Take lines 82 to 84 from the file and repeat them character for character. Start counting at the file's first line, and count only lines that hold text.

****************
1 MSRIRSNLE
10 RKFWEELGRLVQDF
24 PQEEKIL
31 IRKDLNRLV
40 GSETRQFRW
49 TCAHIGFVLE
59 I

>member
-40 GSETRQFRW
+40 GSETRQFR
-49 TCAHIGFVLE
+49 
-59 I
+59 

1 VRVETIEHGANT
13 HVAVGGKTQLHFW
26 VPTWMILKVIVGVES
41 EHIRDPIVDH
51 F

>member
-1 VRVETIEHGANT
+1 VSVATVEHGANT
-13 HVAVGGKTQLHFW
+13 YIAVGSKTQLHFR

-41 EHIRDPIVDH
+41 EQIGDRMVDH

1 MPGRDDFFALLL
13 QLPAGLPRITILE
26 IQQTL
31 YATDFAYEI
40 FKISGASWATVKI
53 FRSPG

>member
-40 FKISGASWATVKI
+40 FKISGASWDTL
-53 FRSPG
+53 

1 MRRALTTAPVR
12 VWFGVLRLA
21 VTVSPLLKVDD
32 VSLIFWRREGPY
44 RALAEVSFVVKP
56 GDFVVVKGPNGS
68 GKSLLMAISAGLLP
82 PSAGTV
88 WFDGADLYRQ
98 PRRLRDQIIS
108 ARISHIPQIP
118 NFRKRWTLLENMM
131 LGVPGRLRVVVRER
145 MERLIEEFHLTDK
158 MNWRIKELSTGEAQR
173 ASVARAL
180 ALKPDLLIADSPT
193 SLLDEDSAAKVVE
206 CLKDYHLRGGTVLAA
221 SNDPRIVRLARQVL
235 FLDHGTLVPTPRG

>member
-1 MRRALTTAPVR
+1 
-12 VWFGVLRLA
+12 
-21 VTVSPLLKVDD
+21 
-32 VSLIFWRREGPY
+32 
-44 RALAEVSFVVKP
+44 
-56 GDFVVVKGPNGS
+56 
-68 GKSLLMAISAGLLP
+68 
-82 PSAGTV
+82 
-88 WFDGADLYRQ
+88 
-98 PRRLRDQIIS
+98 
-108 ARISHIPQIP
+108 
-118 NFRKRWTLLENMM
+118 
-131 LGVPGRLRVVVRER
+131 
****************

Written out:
-118 NFRKRWTLLENMM
+118 
-131 LGVPGRLRVVVRER